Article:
LinkedIn Tips For Contractors

One of the most important aspects of being a contractor is marketing yourself. The better you are at networking, the more opportunities you have to find new clients. Today, one great way of networking is via social media. LinkedIn is one of the best social networks to focus on if you are a contractor. It has over 347 million members, 40% of users check the site daily and 85% of hiring managers and recruiters will check out contractors on LinkedIn before inviting them for an interview. It has become the largest candidate database in the world and is a key place to source both work and contractor talent. Therefore the more you use LinkedIn to your advantage, the better your chance of finding opportunities. Contact Aston Black Milton Keynes for further contractor advice and small business tax services.

If you’re new to the platform, LinkedIn can seem a little confusing. However, once you get to grips with it, it will just become another part of your workday. Here’s our guide on how to use this social network to grow your business:

Your Profile

Your profile needs to be 100% completed for it to start ranking higher in people’s searches. That means all fields need to be accurately filled out from your educational history to your employment experience. To really succeed, you need to make sure every aspect of your account makes you look appealing to potential clients. This also means that you need a clear, professional profile picture and a concise profile headline to describe what you do clearly and succinctly. Try to include terms that people are likely to search for when looking for someone with your skillset, including that you’re a contractor so people know that you’re not looking for permanent work. If you’re actively looking for new clients, make sure to make your availability clear to recruiters so that they can understand how open you are to new opportunities.

Your Experience

It’s recommended that you list contracts in reverse chronological order on LinkedIn, largely due to the constraints of the LinkedIn interface. There is a strong argument for putting your limited company as your current position to keep in good standing with the HMRC, although this can be confusing to recruiters so I would suggest having a portfolio of case studies in your projects section linking off from each position.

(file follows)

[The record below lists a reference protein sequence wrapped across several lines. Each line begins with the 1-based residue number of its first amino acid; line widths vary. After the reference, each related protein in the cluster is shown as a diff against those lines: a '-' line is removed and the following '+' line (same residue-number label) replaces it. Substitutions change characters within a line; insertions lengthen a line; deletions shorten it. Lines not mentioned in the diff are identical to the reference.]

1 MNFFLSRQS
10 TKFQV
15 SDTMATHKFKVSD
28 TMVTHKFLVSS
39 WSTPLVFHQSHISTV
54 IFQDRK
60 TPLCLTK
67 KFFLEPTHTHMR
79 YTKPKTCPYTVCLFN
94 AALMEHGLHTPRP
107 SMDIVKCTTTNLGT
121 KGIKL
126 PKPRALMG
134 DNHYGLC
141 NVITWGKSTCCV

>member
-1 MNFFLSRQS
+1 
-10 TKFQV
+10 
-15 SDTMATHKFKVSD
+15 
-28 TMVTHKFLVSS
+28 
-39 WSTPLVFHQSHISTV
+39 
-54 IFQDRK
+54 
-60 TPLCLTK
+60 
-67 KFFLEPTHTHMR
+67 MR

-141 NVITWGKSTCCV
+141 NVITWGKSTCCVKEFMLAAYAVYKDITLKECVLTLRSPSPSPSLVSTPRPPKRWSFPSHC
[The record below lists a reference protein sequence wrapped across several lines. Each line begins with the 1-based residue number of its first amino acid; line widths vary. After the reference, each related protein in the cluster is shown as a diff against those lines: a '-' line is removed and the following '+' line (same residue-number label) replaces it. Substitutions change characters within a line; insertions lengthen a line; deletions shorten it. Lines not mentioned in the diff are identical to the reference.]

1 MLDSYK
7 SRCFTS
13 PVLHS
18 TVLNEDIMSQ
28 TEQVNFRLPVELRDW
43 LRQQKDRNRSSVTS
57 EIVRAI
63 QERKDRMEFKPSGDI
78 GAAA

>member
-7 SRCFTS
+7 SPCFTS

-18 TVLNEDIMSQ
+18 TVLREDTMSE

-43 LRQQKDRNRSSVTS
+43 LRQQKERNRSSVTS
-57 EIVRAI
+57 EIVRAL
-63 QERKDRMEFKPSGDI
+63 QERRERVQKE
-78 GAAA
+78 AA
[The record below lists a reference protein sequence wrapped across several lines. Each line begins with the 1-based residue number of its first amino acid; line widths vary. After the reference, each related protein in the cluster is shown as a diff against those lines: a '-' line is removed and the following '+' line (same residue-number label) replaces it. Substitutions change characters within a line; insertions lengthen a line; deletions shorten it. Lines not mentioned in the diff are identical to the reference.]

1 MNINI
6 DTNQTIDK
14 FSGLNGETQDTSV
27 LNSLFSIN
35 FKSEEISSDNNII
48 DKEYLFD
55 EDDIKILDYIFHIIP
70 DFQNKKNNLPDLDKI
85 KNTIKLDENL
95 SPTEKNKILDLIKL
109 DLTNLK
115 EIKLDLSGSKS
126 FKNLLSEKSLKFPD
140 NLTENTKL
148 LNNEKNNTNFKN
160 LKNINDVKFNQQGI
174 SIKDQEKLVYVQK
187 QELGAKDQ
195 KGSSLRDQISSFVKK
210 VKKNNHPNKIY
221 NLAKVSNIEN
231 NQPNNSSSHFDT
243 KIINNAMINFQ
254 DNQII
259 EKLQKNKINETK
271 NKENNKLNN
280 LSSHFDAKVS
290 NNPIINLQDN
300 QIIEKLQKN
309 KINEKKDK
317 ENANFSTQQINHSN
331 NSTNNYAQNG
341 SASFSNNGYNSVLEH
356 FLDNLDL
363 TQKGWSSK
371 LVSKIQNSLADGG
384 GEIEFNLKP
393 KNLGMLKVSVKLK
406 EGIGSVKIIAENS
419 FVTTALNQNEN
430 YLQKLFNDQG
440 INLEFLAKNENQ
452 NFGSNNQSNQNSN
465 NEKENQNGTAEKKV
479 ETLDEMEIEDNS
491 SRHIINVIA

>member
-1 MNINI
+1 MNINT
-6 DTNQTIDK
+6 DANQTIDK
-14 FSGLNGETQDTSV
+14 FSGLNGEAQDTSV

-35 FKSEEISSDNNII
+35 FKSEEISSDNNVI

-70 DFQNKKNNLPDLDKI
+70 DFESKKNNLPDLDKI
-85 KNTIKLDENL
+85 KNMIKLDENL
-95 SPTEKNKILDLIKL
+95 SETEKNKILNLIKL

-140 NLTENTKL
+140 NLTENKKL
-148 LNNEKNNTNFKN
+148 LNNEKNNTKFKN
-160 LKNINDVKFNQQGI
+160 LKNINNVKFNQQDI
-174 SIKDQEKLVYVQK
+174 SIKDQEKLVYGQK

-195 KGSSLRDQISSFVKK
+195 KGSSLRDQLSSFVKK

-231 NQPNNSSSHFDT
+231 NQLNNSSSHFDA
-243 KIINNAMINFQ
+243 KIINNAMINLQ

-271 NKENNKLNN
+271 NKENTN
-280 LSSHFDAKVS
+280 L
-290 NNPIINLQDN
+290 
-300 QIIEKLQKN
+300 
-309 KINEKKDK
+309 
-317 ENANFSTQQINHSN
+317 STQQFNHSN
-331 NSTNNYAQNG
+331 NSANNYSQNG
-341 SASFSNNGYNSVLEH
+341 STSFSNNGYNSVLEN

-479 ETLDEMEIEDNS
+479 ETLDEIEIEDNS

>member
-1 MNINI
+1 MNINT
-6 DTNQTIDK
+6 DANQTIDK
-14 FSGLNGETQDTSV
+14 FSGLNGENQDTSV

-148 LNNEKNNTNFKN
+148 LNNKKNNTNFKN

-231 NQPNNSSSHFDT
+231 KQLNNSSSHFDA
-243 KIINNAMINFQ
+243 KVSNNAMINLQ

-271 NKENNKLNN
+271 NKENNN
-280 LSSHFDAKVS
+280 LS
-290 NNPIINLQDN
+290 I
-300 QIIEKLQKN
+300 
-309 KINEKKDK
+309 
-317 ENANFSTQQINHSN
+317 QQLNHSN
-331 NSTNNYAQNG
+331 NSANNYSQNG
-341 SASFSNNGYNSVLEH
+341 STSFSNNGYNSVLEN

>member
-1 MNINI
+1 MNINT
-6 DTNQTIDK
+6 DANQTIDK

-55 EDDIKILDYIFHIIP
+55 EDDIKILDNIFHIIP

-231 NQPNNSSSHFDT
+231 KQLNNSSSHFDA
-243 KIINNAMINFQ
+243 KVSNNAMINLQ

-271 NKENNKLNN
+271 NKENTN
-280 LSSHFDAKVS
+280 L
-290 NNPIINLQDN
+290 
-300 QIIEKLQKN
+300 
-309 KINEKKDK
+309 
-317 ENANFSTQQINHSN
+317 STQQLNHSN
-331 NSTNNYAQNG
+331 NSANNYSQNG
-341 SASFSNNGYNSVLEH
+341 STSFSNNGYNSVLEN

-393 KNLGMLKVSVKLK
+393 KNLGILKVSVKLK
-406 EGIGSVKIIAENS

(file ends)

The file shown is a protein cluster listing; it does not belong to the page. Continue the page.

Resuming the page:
Your Skills

You are 13 times more likely to be found by virtue of having skills listed on your profile. You can list up to 50 skills on your profile, which other users can then endorse you for. Essentially, your connections on LinkedIn can confirm that you know what you’re doing in the area you say you are an expert in. The more LinkedIn endorsements you have, the more valuable you’ll be seen for that skillset. It’s also valuable to add a selection of key skills into your summary so that employers can quickly see your value as a contractor.


Once your profile is set up, you’ll need to build a network of industry peers and potential employers. There are several ways that you can do this, but the most important aspect is to be active. To do this, you can join groups, and make an effort to find people you know and connect with them. If you have friends on the platform, you can find them and endorse their skills if you know that they are good at what they do, which will encourage them to do the same for you. You should also look for potential clients yourself, and connect with them. Search for companies located in your area, for example, or even ones you’ve worked for before; they may have forgotten you, and seeing you on LinkedIn will remind them the next time they’re looking for a contractor.
If you follow the above tips you will be able to create a strong network of people that could benefit you in the long run as a contractor. For future contracting tips and advice contact Aston Black chartered accountants Milton Keynes.